"Qualified immunity" desperately needs a second look, considering the many cases across the country where innocent people are injured or killed under similar circumstances.

City taxpayers should not be responsible for these fuck-ups if they cannot purge incompetent/untrained police officers straight-out because of police union threats. The civil damages ought to come out of the union coffers.

As is always said with regard to shitty sociopathic big banks/companies--they will learn to behave when you hit them in the pocket.

And please spare me the whole "you don't want to impede officers from acting" shtick--any reasonable person on a jury will take circumstances into account. This was manslaughter at the very least.

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Just who is'them'?

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blue people.

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Do you have a problem with the concept of personal responsibility? That is--being responsible for your actions--and not having taxpayers cover your ass when you act like an incompetent moron.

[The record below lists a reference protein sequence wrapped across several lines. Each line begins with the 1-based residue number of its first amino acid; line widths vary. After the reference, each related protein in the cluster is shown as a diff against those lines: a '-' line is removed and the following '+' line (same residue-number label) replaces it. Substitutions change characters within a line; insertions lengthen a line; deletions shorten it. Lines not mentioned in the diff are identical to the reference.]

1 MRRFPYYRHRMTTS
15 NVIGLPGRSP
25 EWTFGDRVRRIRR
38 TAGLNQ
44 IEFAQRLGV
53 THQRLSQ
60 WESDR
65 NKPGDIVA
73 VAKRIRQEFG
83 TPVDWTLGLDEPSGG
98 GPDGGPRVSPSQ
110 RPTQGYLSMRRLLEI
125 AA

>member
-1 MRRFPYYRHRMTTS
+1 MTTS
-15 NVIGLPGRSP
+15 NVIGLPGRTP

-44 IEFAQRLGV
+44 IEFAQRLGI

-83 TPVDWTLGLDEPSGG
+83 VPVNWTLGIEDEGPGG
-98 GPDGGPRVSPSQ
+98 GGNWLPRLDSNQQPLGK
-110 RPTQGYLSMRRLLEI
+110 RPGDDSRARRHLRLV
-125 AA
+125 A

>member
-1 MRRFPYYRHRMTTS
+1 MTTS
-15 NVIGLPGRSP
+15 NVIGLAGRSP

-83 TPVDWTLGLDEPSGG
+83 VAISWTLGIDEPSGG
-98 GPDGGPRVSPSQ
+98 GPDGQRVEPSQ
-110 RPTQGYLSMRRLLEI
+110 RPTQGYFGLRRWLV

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you need to take a chill pill, or did you reply to the wrong comment?

or more likely you just didnt get my joke at all

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Don't play coy.

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Any other charge for accidentally shooting an innocent old man in the head through reckless disregard of firearm safety would be absurd.

Charges should include not only Duncan's removal from police force, and jail time, but lifetime prohibition on him owning or using firearms.

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Yep, these are the ones we exempt from certain weapons laws cause we trust them to have a higher level of training and responsibility. They can carry pretty much anywhere in the U.S. under LEOSA. They can buy the firearms licensed civilians can't. Many only have to qualify with their service weapon yearly. And that's just police in general...this guy was on the SWAT team.

Duncan disregarded his training and department policy by aiming a semi-automatic rifle at Stamps's head with the safety off and his finger on the trigger even though Stamps - lying on the floor at the order of other officers - posed no threat.

Training, department policy, and the first friggin thing you're ever taught about safe handling of firearms. The gun didn't "go off"; he pulled the trigger, negligently.

You don't even need to hold him to the standards of a SWAT officer, or even an officer. He messed up in every conceivable way, no matter you you look at it.